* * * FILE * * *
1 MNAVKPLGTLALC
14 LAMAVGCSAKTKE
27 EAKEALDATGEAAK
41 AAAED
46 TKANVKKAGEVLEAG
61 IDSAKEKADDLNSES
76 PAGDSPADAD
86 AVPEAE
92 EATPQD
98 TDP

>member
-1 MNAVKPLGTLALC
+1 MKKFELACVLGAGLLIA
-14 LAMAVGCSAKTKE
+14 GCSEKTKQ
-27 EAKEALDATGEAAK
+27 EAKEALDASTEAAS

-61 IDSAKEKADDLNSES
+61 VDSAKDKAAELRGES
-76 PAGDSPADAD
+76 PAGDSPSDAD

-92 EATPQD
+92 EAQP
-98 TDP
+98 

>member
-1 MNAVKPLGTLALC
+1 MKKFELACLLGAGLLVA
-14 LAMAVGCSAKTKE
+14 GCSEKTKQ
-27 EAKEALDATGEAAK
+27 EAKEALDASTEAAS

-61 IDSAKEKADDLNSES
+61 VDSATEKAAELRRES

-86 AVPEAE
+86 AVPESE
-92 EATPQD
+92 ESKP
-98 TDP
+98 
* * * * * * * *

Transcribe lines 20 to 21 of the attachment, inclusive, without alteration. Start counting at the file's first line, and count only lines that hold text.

-76 PAGDSPADAD
+76 PAGDSPSDAD